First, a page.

It was a close matchup, with the bugs giving it all they had versus the stalwart crew of Thalia. But in an extended overtime session, Thalia eeked out a hard fought victory, and there was much partying in the streets to celebrate!
We left you last time with Karen’s update on our first day out on Lake Erie, as we worked our way west from Buffalo. That was Day 1 of the bug wars. Day 2 dawned bright, sunny, calm, and with many hopeful wishes for a bug free day on our way from Presque Isle to Fairport, OH. But alas, the bugs came out with an early lead and held strong until the final bell. Then, Day 3 dawned with more hope, hope that was dashed early despite the fact that we pulled out all of our ideas as a ‘highly evolved’ species to overcome those little buggers. At the end of the day, bugs were up 3-0 in this best of 7 matchup. Continue reading “Thalia 4, Bugs 3 (Final) Ep. 75”
The Erie Canal is divided up into three sections – Eastern, Central and Western. Quite a few boaters do the Eastern canal, and then head north at Three Rivers Junction to the Oswego Canal, which takes you into Lake Ontario. There were a number of tricky shallow areas in the Eastern portion and we had considered this Oswego route to get us out of the canal and into the expanse of Lake Ontario, and thus avoid even shallower areas further west in the canal. But we had heard from multiple sources that the Western section was the most beautiful and we didn’t want to miss it. I was able to get ahold of the head of navigation and dredging at the NY State Canal Authority, which by the way is an amazing organization that deserves a whole blog post of it’s own. He quickly talked me into continuing west on the canal, all the way to its terminus at Buffalo. He put me at ease, letting me know that the shallow areas I saw on the charts had just been dredged, and that if we took it slow in sections, we’d have no problem. He re-affirmed that the Western Erie Canal is not to be missed. He added that if we headed to Lake Ontario, we’d have to uplock the Welland Canal (which circumvents Niagara Falls), and in the process have to hire crew to handle the lines, all while jockeying for position in the locks with lots of commercial traffic. Simply put, in his words, we’d be ‘second class citizens’ if we did the Welland. The Welland is actually in Canada, and I didn’t have the heart to tell him we weren’t citizens there, but his point was well taken. I couldn’t help but hear a bit of pride in his voice, implying that the Erie treats their pleasure boater citizens with first class, white glove service. Which they really do! But again that’s a story for another day. Continue reading “Go West, Young Man! Ep. 73”
In this video, I explain some of the lessons we have learned after navigating along the Eastern portion of the Erie Canal. I hope you enjoy it!
We are docked in Waterford, NY today, at the confluence of the Hudson River and the Erie Canal. We’ll be doing a big left turn and starting up the Erie Canal tomorrow. There’s no training wheels on this excursion. The first day involves the transiting of 5 locks, each rising about 33ft for a total of 159 ft above the Hudson River. It’s indoctrination by fire! Check out this drone-based video of the area. Please make sure your seat belts are fastened and tray tables locked in the upright position!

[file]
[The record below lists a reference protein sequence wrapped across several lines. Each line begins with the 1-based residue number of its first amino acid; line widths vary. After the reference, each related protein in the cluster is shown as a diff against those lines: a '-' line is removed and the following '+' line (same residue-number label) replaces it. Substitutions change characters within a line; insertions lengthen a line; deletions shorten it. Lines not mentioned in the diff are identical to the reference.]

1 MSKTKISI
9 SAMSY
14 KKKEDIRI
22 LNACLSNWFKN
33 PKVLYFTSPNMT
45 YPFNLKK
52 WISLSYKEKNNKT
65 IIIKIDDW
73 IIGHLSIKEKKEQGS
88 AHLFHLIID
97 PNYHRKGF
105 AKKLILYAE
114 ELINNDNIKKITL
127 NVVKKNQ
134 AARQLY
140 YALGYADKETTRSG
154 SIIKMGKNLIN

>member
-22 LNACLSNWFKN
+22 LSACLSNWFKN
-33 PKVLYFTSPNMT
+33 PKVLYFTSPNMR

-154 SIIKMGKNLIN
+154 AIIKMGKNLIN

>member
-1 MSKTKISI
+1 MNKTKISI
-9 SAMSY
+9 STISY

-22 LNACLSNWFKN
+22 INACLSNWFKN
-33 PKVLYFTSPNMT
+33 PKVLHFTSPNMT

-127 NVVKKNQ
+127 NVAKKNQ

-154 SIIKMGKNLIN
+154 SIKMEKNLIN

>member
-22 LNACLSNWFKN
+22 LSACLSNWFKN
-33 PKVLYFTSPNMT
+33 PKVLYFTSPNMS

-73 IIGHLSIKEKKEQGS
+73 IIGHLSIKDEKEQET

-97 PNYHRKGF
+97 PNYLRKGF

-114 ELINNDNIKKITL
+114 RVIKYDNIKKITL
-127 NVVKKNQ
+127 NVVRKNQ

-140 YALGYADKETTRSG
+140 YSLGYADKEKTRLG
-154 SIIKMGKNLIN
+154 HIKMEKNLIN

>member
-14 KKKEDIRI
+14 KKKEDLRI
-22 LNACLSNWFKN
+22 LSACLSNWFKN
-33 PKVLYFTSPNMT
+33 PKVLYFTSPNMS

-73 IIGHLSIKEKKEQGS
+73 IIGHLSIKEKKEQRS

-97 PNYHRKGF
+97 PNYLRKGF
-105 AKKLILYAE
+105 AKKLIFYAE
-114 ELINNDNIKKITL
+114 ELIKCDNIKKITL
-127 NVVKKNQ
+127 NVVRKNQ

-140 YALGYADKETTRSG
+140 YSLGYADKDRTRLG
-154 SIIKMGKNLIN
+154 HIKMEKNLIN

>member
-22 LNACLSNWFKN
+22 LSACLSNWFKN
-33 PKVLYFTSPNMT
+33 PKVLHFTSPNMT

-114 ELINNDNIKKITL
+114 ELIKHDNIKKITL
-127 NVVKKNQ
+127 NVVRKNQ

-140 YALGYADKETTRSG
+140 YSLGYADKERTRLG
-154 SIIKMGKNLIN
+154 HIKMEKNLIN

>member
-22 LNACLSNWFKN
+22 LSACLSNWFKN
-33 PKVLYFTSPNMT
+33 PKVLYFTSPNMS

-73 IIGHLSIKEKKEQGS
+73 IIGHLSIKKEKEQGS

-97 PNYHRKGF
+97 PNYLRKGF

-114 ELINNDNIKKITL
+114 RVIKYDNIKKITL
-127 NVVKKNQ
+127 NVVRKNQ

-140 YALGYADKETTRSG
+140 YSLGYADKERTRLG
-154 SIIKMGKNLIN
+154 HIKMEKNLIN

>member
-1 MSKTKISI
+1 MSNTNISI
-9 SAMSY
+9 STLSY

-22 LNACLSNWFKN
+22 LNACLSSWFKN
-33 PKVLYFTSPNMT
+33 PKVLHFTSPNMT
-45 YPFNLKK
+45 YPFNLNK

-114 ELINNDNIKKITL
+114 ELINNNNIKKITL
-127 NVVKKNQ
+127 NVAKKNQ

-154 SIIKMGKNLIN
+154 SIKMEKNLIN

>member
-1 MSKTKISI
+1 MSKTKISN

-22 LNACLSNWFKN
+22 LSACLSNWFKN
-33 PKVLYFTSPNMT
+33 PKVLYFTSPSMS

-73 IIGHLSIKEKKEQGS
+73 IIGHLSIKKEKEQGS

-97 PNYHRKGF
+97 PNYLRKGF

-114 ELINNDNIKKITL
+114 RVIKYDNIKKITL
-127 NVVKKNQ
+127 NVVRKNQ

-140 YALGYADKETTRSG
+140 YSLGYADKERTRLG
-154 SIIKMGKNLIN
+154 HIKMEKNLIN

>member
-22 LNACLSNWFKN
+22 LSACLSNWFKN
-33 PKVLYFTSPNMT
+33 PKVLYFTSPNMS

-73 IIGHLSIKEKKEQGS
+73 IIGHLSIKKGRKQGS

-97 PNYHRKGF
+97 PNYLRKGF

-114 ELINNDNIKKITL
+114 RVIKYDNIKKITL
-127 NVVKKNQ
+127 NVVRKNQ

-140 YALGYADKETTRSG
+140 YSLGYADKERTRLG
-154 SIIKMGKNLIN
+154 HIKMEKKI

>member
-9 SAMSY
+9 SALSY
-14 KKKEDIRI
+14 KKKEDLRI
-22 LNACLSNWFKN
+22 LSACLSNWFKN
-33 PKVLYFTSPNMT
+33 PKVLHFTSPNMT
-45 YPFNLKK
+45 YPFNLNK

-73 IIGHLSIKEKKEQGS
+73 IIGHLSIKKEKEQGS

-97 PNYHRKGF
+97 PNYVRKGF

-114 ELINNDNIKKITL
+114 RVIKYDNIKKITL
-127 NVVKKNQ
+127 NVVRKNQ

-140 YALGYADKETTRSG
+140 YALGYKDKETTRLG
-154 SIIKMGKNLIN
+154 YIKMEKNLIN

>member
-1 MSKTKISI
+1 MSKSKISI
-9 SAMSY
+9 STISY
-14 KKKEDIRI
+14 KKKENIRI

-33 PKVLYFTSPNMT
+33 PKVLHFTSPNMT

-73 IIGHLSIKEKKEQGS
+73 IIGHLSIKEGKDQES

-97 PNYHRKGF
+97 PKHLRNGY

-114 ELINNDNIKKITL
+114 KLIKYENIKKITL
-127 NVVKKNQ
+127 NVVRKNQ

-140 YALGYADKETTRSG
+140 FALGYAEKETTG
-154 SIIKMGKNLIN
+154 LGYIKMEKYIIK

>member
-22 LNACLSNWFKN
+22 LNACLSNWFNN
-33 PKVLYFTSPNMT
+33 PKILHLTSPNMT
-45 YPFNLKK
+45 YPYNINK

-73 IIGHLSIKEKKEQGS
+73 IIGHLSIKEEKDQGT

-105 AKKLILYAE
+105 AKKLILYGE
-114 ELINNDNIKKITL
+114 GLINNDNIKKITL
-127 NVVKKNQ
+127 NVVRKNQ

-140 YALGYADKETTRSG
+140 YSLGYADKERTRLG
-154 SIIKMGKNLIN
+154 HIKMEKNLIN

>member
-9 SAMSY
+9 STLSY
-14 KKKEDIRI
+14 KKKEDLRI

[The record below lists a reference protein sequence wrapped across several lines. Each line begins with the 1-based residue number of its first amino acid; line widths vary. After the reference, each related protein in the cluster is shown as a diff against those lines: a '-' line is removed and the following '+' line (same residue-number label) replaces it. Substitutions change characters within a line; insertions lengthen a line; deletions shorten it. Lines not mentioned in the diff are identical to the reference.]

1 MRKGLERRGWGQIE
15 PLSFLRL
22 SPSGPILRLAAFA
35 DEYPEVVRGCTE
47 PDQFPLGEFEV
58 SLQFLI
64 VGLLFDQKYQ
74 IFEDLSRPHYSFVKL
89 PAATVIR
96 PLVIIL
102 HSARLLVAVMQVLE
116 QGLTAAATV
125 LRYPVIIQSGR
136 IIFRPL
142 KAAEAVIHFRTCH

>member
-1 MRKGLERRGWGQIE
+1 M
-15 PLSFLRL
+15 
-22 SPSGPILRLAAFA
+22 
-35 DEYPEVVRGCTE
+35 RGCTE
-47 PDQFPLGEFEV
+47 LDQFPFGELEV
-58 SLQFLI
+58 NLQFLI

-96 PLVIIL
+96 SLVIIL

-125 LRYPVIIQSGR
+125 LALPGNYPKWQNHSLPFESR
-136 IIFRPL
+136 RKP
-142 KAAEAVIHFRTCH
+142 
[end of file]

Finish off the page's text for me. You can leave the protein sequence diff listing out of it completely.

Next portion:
I apologize to our friends in Rhode Island and Connecticut. We had every intention to visit your waters, but fate had other plans. I can hear you already. “But we are the Ocean State!” say you Rhode Islanders. And yes, the charming Connecticut shore is hard to miss as one works their way down the New England coast. But we got pulled into that powerful vortex that is New York – first, the city, and then the countryside. Continue reading “A New York State Of Mind Ep. 68”
We knew this first week would serve as a good shakedown, as it does for any boat splashing in the water at the beginning of the season. Thalia had not seen a lot of use in the last 2 years. Therefore, we expected to have a few unexpected things come up. What was unexpected about the unexpected was the fact that we, more specifically I, was not ready. It all started off fine. We moved aboard Thalia at Great Bay Marine on Thursday, May 25 as planned, and had a real pleasant visit with our friends Don and Shelly (including a little tasting trip at nearby Stoneface Brewing Co). Don drove our car back home, so at this point we were committed! All good, until 4am that is. Continue reading “Shake(down), Rattle and Roll Ep. 67”
The long awaited day has finally come. After many months of hard work, and a short drive from the boat shed to the launch ramp, Thalia is now back in her watery home where she belongs.
She launched today, thanks to the able hands at Great Bay Marine. It’s been 12 months since she saw water, and back then it was for just a short few days as we moved her from her previous winter home to Great Bay. I have been doing work steadily on the boat over the last year, especially since leaving my job last October. There were many weeks in the dead of winter that I’d pull into the yard and trudge through the snow and ice with my various projects lists, tools and boat parts to climb the ladder to a cold Thalia.
Continue reading “No Turning Back Now Ep. 66”
You just can’t stay one night in New York City; the vibes from this metropolis pull you in and make you want to explore day and night! We ended up staying at the 79th Boat Basin for 4 nights, which gave us a chance to see some sights that we had missed in the Fall.
Continue reading “Our Last Grounding! Ep. 63”